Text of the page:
Everyday Phrases You Didn't Know Came From Sailing

Everyday Phrases You Didn’t Know Came from Sailing

It’s easy to assume that the impact of sailing on our culture is quite limited – perhaps not stretching any further than Pirates and the Titanic! However, this assumption would be misguided, particularly when considering the influence of sailing on the English language. This post highlights some of the most well-known and most frequently-used phrases that have origins in sailing.
Batten Down the Hatches
The first phrase here is one that we’d understand to mean preparing for crisis or trouble. Its origins actually lie in sailing, in relation to a specific nautical predicament – bad weather. The hatches on a sailing ship allow ventilation for the lower decks and were usually grated. Therefore, to prevent the lower decks flooding, the hatches were covered with tarpaulin, which was held down with wooden poles called battens. The hatches thus were battened down, hence the phrase!
Cut and Run
If we were to say to ‘cut and run’, we’d be suggesting running away, and rather quickly too! This phrase originates in reference to a similarly fast departure, but in a sailing context. The ‘cut’ is believed to mean cutting the anchor rope, which would obviously be a faster approach than pulling the anchor back in, while the ‘run’ refers to running before the wind to maximise sailing speed.
Give a Wide Berth
This is mostly commonly used on an everyday basis to mean keeping a good distance from something – and that is precisely what it means in the nautical sense from which it originates. The phrase was first recorded in the 17th Century; it could mean keeping distance from other ships, ports, or simply natural features.
High and Dry
Another phrase with quite a clear origin, this in everyday terms refers to being without necessary resources and potentially having little chance of recovering. Perhaps unsurprisingly, the sailing origins of the phrase refer to boats that are stranded or beached for some time – in this case, it is water that is the much-needed resource!
Push the Boat Out
Undoubtedly the most obvious sailing term in this post, pushing the boat out means exactly what it sounds like! For hundreds of years, people have made a habit of building boats that were too heavy for one person to move. Therefore ‘pushing the boat out’ was, and still is, considered an act of generosity. This makes sense given the more modern understanding of the phrase, relating to spending a lot of money and/or celebrating, usually for someone else. The generosity of putting on a big party for a friend for example is, in a way, the 21st century equivalent of helping to push somebody’s boat out!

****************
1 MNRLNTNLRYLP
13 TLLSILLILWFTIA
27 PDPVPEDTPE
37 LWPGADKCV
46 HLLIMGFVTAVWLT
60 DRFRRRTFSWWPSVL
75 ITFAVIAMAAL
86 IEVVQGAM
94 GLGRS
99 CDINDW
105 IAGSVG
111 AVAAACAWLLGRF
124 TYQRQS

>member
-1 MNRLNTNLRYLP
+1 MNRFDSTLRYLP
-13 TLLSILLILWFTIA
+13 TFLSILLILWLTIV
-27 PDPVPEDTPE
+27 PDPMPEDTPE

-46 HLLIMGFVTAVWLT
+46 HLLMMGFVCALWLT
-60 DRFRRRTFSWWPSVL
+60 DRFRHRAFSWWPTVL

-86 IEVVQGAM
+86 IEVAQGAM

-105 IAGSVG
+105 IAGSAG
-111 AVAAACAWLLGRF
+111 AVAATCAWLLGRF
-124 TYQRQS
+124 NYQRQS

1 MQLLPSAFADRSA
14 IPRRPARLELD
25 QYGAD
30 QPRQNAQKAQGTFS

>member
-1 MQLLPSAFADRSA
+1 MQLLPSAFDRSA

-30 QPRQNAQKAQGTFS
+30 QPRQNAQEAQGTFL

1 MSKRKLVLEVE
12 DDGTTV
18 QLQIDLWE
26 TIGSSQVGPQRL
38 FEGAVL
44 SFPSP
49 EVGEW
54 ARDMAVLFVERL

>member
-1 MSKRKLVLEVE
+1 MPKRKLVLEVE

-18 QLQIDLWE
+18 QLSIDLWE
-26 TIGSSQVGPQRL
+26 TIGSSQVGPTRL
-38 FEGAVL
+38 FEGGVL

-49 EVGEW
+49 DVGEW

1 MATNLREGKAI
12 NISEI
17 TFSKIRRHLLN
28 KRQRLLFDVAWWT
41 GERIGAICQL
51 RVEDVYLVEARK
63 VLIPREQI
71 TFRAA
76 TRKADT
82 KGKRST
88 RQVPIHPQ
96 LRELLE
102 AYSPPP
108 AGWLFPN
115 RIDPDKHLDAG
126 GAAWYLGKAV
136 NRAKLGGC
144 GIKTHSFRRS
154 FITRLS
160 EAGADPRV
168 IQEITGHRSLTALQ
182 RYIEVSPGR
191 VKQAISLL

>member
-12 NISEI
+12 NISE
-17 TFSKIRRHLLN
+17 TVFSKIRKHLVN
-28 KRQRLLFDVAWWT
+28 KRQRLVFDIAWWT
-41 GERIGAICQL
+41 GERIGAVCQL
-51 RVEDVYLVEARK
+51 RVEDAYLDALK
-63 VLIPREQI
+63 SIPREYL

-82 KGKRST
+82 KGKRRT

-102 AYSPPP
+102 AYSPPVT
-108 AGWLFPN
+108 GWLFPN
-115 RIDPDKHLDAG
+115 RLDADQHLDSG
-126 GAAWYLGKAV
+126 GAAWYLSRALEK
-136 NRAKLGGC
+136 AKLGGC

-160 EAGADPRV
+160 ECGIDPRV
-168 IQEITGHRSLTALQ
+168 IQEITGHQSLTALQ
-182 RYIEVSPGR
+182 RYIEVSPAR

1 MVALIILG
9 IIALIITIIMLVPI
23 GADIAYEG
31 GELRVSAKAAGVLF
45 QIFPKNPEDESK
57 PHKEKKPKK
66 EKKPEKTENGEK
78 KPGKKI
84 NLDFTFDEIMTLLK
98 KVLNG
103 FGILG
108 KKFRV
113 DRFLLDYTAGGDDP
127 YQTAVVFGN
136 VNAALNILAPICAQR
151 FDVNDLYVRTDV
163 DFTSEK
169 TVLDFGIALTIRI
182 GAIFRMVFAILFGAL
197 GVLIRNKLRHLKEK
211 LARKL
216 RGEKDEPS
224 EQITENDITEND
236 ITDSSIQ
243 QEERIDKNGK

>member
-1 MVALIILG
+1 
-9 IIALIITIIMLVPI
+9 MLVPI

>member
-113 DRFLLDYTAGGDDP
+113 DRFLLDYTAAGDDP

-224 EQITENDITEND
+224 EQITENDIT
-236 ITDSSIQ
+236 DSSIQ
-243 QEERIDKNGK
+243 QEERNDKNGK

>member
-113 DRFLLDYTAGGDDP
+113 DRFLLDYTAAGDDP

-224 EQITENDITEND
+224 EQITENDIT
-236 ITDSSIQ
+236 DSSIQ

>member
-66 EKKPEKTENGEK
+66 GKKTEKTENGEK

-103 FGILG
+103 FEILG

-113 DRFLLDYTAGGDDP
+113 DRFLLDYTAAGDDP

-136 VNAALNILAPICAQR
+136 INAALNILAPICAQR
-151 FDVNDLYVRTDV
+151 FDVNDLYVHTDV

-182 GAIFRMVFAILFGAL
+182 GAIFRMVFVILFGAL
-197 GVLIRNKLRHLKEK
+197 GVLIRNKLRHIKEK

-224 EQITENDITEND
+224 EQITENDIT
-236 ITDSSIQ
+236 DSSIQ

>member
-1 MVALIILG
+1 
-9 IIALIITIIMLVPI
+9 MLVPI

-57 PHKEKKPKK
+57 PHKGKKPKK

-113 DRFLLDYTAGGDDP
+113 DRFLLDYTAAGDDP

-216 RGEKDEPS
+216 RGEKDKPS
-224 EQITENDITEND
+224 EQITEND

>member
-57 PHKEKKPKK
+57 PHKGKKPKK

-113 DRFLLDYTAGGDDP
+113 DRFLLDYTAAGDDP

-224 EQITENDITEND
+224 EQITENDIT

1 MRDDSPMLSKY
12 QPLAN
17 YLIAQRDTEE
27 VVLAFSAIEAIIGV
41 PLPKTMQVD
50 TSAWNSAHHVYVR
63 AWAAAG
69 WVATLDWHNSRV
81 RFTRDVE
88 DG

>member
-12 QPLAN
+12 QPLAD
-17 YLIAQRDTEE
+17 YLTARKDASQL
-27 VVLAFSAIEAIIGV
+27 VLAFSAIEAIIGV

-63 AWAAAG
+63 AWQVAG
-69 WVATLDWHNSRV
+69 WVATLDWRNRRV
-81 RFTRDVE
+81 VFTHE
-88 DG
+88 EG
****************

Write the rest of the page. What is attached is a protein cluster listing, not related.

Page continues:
Three Sheets to the Wind
Use of this phrase today, unlike some of the phrases featured, still carries the same meaning as it did when it first came into existence. The term is a sailing metaphor for being very drunk. Sheets actually are ropes, and the phrases refers to three ropes that usually would attach to the sail flapping in the wind, leading to a very unsteady ship, just as being drunk sometimes leads to a very unsteady person!
Shake a Leg
This final phrase is perhaps the most commonly used out of any in this post, and is unanimously known to mean to get started, often in the form of getting out of bed! That is in fact precisely what the phrase originally meant when it originated on Royal Navy ships, although back then it was ‘Show a Leg’ instead. This was an order given to sailors in the mornings to mean getting out of their hammocks – by showing a leg, it would mean they are climbing out of their hammock, ready to face another day on the seas.
It really is quite surprising how these phrases have remained common, despite some of these dating back to over 400 years ago. Though perhaps we shouldn’t be shocked - all those pirates’ shanties showed they had a way with words!